Obama Administration to Appeal Blackwater Dismissal
by Nathan Empsall, Sun Jan 24, 2010 at 03:24:08 PM EST
Earlier this month, when a federal judge dismissed manslaughter judges against five Blackwater (now Xe) operatives for the brutal killing of innocent Iraqi civilians, I had this to say:
This is the face of the United States to the rest of the world: A nation that will beat up on weaker states. A nation that can’t do its own dirty work, pretending instead that the perpetrators are rogue contractors and thus shifting the blame. A nation that refuses to hold itself accountable and puts potential legal loopholes ahead of justice. THIS is the example we set for the fledgling democracies we claim to have created? This is how we teach republican principles? …
Most importantly, Blackwater is quite literally getting away with murder. Or as the rest of the world will see it, especially in Baghdad, America is letting Blackwater get away with murder. And to the rest of the world, that’s you, and that’s me. I don't know who to be more ticked at – the Justice Dept. lawyers [who bungled the case, ala Ted Stevens] or the judge. No matter who's at fault, however, this is about the worst possible note on which to begin a new year.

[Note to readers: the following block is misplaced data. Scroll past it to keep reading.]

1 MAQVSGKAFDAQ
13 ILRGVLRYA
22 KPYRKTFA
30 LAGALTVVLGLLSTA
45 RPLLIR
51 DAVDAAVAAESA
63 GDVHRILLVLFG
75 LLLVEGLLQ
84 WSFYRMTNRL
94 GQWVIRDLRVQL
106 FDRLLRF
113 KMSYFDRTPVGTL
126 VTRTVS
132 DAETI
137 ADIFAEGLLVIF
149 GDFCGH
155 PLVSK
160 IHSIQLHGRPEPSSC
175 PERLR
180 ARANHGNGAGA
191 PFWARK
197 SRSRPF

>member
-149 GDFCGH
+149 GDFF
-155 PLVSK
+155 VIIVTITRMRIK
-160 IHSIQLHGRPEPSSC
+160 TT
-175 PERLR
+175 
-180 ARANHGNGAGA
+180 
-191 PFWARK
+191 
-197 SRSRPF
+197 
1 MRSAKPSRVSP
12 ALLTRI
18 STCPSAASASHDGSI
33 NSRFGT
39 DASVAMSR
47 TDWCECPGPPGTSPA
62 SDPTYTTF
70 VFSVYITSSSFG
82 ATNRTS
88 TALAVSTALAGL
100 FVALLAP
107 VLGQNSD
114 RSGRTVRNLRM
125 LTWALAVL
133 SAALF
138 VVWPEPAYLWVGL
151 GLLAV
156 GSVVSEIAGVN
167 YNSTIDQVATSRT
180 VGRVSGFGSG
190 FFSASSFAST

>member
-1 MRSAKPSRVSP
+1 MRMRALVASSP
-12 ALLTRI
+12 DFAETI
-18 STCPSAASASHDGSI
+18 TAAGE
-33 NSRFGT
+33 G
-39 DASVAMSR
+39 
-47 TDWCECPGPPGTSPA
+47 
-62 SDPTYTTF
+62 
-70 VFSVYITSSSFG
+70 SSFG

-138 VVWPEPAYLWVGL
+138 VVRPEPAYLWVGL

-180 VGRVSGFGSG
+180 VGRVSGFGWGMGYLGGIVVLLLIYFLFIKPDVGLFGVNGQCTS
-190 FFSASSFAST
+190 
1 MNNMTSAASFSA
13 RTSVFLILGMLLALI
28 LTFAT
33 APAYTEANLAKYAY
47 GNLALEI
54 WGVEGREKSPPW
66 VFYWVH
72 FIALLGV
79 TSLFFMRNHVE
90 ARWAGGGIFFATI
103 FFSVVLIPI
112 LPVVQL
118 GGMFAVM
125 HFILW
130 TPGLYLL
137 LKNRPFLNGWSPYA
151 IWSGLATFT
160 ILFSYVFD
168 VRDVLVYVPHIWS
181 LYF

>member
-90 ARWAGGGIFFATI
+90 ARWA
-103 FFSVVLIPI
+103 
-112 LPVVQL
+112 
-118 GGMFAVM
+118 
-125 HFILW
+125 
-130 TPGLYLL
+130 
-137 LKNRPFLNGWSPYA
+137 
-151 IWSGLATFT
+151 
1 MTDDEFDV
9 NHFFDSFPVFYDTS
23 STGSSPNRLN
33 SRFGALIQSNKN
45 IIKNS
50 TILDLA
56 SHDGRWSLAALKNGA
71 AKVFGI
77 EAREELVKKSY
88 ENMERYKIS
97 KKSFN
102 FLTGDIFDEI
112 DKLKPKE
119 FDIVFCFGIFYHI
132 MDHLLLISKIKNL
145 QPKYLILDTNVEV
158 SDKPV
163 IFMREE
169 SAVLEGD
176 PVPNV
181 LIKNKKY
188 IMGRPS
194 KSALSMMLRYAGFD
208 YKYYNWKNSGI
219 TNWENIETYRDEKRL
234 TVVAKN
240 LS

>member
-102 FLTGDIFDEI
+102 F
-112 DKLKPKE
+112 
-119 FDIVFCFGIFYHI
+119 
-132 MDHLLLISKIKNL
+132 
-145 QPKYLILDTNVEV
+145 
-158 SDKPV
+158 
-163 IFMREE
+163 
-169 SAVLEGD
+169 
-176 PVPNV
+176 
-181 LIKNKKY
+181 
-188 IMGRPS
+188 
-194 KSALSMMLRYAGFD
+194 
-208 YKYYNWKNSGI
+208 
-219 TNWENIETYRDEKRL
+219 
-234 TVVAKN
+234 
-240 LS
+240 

Well here’s some good news: Vice President Joe Biden announced today that the government will appeal the dismissal. I’m not the law student on this blog so I don’t have the wherewithal to know if the case for the appeal is strong enough, but I do know that true justice isn’t always a legal thing, and at least today our administration is pursuing true justice.
Blackwater security contractors were guarding U.S. diplomats when the guards opened fire in Nisoor Square, a crowded Baghdad intersection, on Sept. 16, 2007. Seventeen people were killed, including women and children, in a shooting that inflamed anti-American sentiment in Iraq... The case fell apart when a federal trial judge in Washington, Ricardo Urbina, said in a Dec. 31 ruling that the Justice Department mishandled evidence and violated the guards' constitutional rights. Prosecutors now face difficult odds getting an appeals court to reinstate the case.
The dismissal outraged many Iraqis, who said it showed the Americans considered themselves above the law. The Iraqi government began collecting signatures for a class-action lawsuit from victims who were wounded or lost relatives.
Lawyers for two of the Blackwater guards — Donald Ball, a former U.S. Marine from West Valley City, Utah, and Dustin Heard, a former U.S. Marine from Knoxville, Tenn. — sharply criticized the U.S. government's planned appeal.